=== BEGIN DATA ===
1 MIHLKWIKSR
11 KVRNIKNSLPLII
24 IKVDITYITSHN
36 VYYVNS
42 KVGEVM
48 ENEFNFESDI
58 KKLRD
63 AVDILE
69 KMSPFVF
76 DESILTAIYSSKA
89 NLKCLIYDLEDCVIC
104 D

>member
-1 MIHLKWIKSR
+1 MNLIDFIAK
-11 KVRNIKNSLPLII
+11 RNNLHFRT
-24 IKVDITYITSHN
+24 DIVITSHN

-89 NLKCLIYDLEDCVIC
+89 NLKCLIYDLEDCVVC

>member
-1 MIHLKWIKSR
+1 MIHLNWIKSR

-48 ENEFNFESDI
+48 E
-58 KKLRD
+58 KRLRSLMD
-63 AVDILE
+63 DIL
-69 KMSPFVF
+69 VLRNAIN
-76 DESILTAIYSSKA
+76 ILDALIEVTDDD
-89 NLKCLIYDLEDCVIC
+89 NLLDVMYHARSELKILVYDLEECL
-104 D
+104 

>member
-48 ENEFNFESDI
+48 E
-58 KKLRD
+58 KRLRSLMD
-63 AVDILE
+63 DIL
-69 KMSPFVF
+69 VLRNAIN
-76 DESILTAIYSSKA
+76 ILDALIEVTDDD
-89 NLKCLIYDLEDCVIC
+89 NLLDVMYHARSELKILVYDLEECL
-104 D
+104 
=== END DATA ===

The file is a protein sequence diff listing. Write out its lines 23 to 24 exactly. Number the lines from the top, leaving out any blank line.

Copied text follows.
-1 MIHLKWIKSR
+1 MIHLNWIKSR